This post scares me. Why? Because it’s an admission of truth. Uncomfortable truth. The truth is that I’m not very good at affluence. By chance, luck, or circumstance, it was unavailable to me as a child, but was given to me as an adult. I guess I’ve seen both sides of the coin. Maybe affluence isn’t the problem, so much as selfishness, greed, and envy. I’ve tried all of those out, but each felt inauthentic and shallow. In fact, affluence made me feel a little ill, but thankfully, I am now in the process of affluenza recovery.
This realization about affluence hit me over the head a few years ago, actually. I sat counting the number of chairs in my house(s), along with the number of Facebook friends I actually considered my true friends, and the chairs happened to significantly outnumber the meaningful people in my life. The rest of the people I didn’t really interact with, but I was definitely spending money on chairs trying to impress them. Not many of those people ever did come over to sit in my chairs.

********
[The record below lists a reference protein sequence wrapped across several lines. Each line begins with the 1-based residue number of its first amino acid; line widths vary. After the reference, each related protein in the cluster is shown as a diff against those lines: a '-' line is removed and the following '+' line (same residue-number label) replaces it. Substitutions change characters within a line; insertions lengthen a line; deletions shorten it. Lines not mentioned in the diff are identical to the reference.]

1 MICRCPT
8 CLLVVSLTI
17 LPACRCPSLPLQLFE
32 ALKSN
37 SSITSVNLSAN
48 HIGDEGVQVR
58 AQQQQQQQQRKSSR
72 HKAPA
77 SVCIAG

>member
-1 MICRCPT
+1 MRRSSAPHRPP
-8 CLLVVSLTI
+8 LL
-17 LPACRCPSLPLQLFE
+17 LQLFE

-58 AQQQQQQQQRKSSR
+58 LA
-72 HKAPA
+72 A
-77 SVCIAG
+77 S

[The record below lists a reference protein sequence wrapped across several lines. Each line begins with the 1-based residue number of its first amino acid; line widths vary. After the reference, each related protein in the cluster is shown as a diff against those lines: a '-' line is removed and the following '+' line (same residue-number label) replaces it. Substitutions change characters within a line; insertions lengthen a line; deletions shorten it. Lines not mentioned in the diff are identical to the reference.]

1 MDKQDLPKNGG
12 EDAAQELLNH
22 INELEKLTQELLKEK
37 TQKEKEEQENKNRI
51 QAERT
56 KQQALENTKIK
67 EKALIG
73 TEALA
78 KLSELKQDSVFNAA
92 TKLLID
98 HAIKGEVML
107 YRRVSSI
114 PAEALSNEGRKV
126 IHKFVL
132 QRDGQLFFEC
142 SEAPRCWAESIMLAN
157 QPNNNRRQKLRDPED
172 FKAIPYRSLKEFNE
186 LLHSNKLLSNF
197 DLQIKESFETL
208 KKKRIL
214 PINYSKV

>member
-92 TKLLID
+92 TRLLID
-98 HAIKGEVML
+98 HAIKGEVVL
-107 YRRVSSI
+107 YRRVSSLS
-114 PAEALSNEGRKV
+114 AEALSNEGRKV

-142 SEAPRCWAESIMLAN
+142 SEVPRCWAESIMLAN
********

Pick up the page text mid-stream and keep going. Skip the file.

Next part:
That is the essence of affluenza. Not feeling secure in yourself or your relationships, and trying to find security in owning more things. After all, chairs don’t judge you, and if you need support, chairs are always there for you. Friends on the other hand, are more difficult to obtain, require regular upkeep, and therefore, feel a little more risky. Sure, friends can also be bought, but not the quality ones.
So, I made a decision. I started getting rid of the clutter on my chairs, followed by the chairs themselves. At first, my life felt a little empty and I felt weak, but I’m now feeling stronger through life experiences and relationships. Soon I’ll be moving on to downsizing the rooms and houses that hold the remaining chairs. If affluence sticks around during that process, then perhaps I’ll now have the skills in place to use it for good. Perhaps I’m building up an immunity to affluenza. I suspect I’ll always own at least one chair, but until my friends outnumber my furniture, I have more work to do.